Three Reasons Why God’s Church is Unlimited

Jan 27, 2015 1477

bodyofchristPerspective is an amazing thing. As Neil Armstrong gazed in wonder at the earth from space, he is reported to have reflected that, “[i]t suddenly struck me that that tiny pea, pretty and blue, was the Earth. I put up my thumb and shut one eye, and my thumb blotted out the planet Earth. I didn’t feel like a giant. I felt very, very small.” [1] Perhaps the perspective that we often have about God’s church is too small, because we are limited in our natural perception of space and time. Perhaps God wants us to see the bigger picture.

Here are three reasons why I believe that God’s church is unlimited:

1. Because it extends throughout heaven and earth, and throughout the universe.

The New Testament teaches us clearly that God’s church is not limited to this earth at all, and that the body of Christ is much larger than we often think. Paul is referring to the church when he writes of that Christ has “made peace” and “reconciled all things to Himself” “through the blood of His cross… whether things on earth or things in heaven.”[2] The picture that the New Testament gives us is of God’s church as being a community that extends throughout the universe. It is a church that stretches far beyond the boundaries of this planet, and whose extent in space, or even time, is beyond our comprehension.

Paul, for example, develops this idea in the book of Hebrews. In chapter 12, he compares the mountain of Sinai where God communed with His people with the reality of the church. He writes that we have not come to that earthly mountain, but, rather, “to the city of the living God, the heavenly Jerusalem, and to myriads of angels, to the general assembly and church of the firstborn who are enrolled in heaven, and to God, the Judge of all, and to the spirits of the righteous made perfect.” (Heb. 12:22–23.)

2. Because it cannot be limited to any one denomination

When we thing of churches, too often we think of different denominations. Different Christian communities have been a great blessing to the church of God in different ways, but none of them can ever claim to encompass God’s church within themselves.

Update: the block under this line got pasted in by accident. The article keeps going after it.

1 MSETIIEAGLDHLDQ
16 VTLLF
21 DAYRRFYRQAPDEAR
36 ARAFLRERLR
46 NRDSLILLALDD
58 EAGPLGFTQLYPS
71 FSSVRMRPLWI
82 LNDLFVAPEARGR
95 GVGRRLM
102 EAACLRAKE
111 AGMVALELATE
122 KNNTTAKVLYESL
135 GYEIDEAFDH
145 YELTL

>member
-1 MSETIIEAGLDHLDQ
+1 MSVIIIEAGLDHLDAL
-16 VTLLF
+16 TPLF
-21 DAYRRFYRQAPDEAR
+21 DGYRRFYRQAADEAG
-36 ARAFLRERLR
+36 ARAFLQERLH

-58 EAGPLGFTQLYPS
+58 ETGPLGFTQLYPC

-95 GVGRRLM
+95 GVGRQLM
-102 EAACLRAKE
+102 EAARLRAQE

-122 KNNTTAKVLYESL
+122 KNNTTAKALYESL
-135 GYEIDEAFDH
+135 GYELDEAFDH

Christianity began at a time when there were no denominations or different churches. There was just Christianity. The essential New Testament criteria for belonging to the God’s church are very simple:

everyone who calls on the name of the Lord will be saved. – Acts 2:21 (CEB)

through Jesus everyone who believes is put in right relationship with God. – Acts 13:39 (CEB)

The church you choose to belong to here on earth is an important decision, and you must carefully consider the teachings of the Bible and the guidance of the Holy Spirit in these matters. But more important than anything else is to know that ultimately, you belong foremost to Christ and to Christ alone, and it is because of that simple fact that you will love and serve within his community here on earth.

3) Because it receives sinners

God’s church is unlimited because it does what Jesus Christ did when he walked on earth, and that is to welcome sinners. Not ex-sinners, not reformed sinners, not sanctified sinners, but just as the verse says:

This man receives sinners (Luke 15:2).

Jesus didn’t just welcome sinners. He even ate and socialized them! Jesus went all the way to show that he really meant it, and he wanted his followers to mean it as well.

God’s church is big, very big… in fact it’s unlimited!

That you and I have been called to belong to such a community, through the blood of Jesus Christ, is really an gift beyond measure! When the apostle Paul thought about it, it led him to exclaim,

[f]or this reason I bow my knees before the Father, from whom every family in heaven and on earth derives its name. (Eph 3:14–15.)

Let us then, indeed bow our knees. And then let us get up, and walk worthy of His calling.

– Eliezer Gonzalez

[1] Quoted in Carolyn Collins Petersen and John C. Brandt, Visions of Cosmos, New York: Cambridge University Press, 2003, 50.

[2] Col. 1:20; see v.25; See also Eph. 2:15–21.

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